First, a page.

is an important aquatic crop, belonging to family Nympheaceae. It is commonly known as Makhana, Gorgon nut or Foxnut and grown in stagnant perennial water bodies like ponds, Oxbow lakes, and swamps. Makhana cultivation provides livelihood to thousands of resource poor farmers, particularly in Bihar and Manipur. It is a cash crop and is marketed in the form of popped makhana commonly known as Makhana Lawa.
In India, the cultivation of Makhana is distributed in Bihar, West Bengal, Assam, Manipur, Tripura, Eastern Odisha, Madhya Pradesh, Rajasthan, and Eastern Uttar Pradesh. India is the only country where Makhana is cultivated as crop and mainly in the state of Bihar and some Parts of Assam.
In Bihar, area under makhana cultivation is about 13,000 hectare and accounts to a total yield of 85 per cent of the total production in India. Major Makhana producing districts in Bihar include Darbhanga, Sitamarhi, Madhubani, Saharsa, Supaul, Araria, Kishanganj, Purnia and Katihar. Approximately, 80 per cent of the total production of processed Makhana comes from Darbangha, Madhubani, Purnia, and Katihar districts alone.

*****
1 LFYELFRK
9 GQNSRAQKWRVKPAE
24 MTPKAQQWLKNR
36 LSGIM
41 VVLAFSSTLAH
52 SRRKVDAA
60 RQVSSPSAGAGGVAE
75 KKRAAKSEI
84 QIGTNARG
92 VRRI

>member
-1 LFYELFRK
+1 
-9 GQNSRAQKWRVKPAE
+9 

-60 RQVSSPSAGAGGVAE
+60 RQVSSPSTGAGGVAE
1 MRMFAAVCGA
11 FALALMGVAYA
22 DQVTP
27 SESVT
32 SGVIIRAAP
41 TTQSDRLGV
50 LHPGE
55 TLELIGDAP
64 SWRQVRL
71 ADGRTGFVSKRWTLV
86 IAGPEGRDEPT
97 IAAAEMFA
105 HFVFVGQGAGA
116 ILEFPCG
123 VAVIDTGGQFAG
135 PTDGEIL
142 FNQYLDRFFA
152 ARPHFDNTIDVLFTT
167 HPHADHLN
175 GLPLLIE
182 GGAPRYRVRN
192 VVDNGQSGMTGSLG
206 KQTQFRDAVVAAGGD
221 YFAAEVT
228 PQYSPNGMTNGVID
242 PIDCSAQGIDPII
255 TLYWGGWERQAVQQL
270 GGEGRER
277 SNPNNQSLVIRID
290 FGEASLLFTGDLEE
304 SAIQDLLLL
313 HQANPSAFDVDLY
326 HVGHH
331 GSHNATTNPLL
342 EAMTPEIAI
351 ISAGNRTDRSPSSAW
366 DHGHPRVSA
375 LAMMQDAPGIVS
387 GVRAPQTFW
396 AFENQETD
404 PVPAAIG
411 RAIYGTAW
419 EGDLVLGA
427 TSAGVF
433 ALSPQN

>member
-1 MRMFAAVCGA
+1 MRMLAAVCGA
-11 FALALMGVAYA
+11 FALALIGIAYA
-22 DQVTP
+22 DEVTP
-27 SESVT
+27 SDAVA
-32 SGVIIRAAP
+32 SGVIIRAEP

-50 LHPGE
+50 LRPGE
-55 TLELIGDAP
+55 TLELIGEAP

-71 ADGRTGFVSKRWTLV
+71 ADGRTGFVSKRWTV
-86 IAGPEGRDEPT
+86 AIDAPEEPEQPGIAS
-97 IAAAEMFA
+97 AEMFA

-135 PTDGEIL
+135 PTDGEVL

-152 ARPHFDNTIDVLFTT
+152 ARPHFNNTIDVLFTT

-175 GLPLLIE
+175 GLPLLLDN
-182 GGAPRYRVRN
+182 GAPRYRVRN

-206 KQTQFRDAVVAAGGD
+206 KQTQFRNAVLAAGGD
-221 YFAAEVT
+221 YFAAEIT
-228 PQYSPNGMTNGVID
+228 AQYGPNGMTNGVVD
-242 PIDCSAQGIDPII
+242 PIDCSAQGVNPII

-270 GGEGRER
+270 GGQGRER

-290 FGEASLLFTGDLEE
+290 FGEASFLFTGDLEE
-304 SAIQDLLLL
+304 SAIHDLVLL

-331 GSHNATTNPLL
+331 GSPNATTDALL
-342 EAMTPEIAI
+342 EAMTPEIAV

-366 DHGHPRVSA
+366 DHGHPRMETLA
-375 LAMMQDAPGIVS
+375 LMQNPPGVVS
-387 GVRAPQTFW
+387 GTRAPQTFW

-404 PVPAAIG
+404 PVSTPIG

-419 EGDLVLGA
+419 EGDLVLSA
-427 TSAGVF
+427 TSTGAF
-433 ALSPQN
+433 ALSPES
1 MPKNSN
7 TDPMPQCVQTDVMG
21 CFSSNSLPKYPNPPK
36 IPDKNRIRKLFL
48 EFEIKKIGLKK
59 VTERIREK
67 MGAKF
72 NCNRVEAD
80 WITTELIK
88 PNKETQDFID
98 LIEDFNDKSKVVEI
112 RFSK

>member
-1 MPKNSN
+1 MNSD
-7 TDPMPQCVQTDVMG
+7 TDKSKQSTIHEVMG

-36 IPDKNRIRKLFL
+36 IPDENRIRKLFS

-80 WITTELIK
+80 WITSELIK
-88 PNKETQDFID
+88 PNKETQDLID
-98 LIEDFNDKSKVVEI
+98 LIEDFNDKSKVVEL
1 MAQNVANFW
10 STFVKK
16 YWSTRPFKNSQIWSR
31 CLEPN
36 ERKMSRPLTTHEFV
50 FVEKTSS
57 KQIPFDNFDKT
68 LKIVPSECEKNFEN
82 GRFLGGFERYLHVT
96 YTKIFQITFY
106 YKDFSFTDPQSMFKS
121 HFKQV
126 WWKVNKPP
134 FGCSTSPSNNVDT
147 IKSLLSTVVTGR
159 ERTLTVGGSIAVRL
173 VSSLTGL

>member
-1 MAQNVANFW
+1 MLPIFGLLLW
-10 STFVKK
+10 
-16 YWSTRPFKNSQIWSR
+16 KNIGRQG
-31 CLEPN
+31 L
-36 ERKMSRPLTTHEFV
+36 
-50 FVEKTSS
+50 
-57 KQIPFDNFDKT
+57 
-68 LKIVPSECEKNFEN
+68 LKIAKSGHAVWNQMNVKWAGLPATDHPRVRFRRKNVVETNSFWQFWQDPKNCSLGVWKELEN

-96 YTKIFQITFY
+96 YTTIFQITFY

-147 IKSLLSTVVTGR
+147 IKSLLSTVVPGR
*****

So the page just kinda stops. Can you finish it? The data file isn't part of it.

Constraints in production, processing and marketing of the makhana is studied by Garrett ranking method and also by the opinion of the respondents. The major production constraint were No ownership of pond, Labour intensive cultivation, Lack of improved variety, Lack of credit facility, Lack of scientific knowledge, Encroachment of pond by fewer powerful people and water scarcity in ponds. The major processing constraints were lack of processing machinery and equipment, lack of credit facility, dependence on climate and health risk of the processor. The major marketing constraints found were the price fluctuation, lack of transport facility and unorganised and inadequate market.
Tools/implements should be designed for harvesting. Smokeless Chulhas needs to be constructed with chimney and hand gloves should be provided in roasting process. There is need for large scale improvement in processing, value addition, grading, packaging, storage, and market infrastructure. Geographical Indication (GI) registration can be taken up for makhana, for protecting the traditional knowledge of the producers and processors of makhana in the state. Makhana farmers may be linked to a Micro Finance Institution (MFI), which would provide them timely micro credit.